The menisci are fibrocartilaginous structures in the knee that frequently tear with age. Meniscal tears occur in one third of individuals over 50 years old and in 80% of patients with knee osteoarthritis (OA). The vast majority of these tears are asymptomatic. The patient-reported outcomes of surgical and nonoperative therapy for meniscal tear are poorly studied. Surgery (arthroscopic partial meniscectomy;APM) appears to be associated with accelerated osteoarthritis, but it is unclear whether the true risk factor is surgey per se or the underlying meniscal lesion. In 2007, we received 5-year funding from NIAMS to conduct the MeTeOR Trial (Meniscal Tear in Osteoarthritis Research). The goal of MeTeOR was to establish whether APM leads to better functional status than nonoperative treatment of patients with meniscal tear and osteoarthritic changes 6 and 24 months following enrollment. The MeTeOR trial completed enrollment in August 2011 by randomizing 351 subjects in seven centers. Continued follow-up beyond 24 months is critical to determine whether surgery results in longer-term improvement in pain and function and whether surgery is independently associated with accelerated structural progression. More fundamentally, there have been no longitudinal, comprehensive studies of individuals with symptomatic meniscal tear and osteoarthritis changes. Continued follow-up of this cohort is needed to identify predictors of symptomatic, functional and structural progression in these patients. We propose the following specific aims: 1) Characterize changes in knee pain and functional status in operatively and nonoperatively treated MeTeOR patients over 5-year follow-up and identify factors associated with early response and with greatest loss of response to each treatment over time;2) Characterize progression of cartilage damage over 5-year follow-up and identify factors associated with more rapid progression;3) Conduct a cost-effectiveness analysis of APM compared with nonoperative therapy in patients with meniscal tear and concomitant OA over the 5-year time frame and over the remainder of patients'lives. We will achieve these aims by administering questionnaires to subjects every 6 months through 5 year follow- up. We will also obtain standardized magnetic resonance imaging studies and plain radiographs of the affected knee on all patients after 5 years of follow-up. The extended follow-up of the MeTeOR trial cohort provides an ideal opportunity to assess the success and cost effectiveness of APM and more generally to address key questions in the management of millions of people with symptomatic meniscal tear and osteoarthritis.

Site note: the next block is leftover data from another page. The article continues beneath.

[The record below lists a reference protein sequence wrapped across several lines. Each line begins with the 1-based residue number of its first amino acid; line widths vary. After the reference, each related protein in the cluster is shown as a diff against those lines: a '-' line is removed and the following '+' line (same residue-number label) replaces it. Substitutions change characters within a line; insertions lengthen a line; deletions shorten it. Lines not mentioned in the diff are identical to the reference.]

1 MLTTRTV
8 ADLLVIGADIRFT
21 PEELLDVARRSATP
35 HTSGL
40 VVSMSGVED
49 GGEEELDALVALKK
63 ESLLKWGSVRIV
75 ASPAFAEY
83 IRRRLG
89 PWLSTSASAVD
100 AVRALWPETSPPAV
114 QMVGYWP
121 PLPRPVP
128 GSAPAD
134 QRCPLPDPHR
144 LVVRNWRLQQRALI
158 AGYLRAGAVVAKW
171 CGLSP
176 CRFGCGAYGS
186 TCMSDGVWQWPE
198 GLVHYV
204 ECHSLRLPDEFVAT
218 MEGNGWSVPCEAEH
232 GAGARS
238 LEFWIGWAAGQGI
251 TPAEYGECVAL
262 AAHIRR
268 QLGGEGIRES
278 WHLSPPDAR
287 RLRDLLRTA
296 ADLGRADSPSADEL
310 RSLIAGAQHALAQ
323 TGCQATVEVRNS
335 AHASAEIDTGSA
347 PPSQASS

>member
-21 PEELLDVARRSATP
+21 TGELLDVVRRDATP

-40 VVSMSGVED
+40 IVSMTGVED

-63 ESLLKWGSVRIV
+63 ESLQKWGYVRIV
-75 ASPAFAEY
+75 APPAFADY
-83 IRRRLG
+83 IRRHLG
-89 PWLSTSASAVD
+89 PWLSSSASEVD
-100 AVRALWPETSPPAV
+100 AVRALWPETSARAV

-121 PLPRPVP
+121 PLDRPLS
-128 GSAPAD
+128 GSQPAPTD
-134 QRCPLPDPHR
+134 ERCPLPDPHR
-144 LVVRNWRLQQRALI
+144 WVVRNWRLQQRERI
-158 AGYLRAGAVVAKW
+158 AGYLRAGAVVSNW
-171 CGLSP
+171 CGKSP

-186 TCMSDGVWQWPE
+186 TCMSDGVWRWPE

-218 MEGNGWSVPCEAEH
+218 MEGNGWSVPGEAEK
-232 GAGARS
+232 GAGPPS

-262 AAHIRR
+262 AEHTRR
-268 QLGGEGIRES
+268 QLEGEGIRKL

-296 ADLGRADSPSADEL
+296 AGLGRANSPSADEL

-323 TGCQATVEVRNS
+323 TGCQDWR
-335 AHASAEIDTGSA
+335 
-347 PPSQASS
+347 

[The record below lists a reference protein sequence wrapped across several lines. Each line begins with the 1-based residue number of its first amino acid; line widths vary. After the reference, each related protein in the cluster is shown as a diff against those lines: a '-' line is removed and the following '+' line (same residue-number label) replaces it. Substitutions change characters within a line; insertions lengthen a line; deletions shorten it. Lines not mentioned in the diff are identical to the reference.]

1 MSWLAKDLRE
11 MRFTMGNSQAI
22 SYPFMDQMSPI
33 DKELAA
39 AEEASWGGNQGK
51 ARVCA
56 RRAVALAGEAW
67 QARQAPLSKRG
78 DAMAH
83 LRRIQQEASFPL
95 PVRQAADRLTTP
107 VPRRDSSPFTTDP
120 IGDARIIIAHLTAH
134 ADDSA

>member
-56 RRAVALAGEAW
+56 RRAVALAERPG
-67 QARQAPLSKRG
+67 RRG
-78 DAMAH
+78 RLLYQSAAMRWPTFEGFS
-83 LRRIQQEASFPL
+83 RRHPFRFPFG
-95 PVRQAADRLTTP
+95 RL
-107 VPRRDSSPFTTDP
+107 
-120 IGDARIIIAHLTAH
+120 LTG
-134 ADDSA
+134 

The meniscus is an important knee structure that frequently tears with age. We conducted a randomized controlled trial to determine whether surgery for meniscal tear is more successful than conservative therapy in improving functional status of patients with meniscal tear and concomitant osteoarthritis. This application proposes to follow the trial participants for five years past enrollment in order to assess the longer term effects of surgery and other factors on pain relief, functional status and the progression of osteoarthritis.
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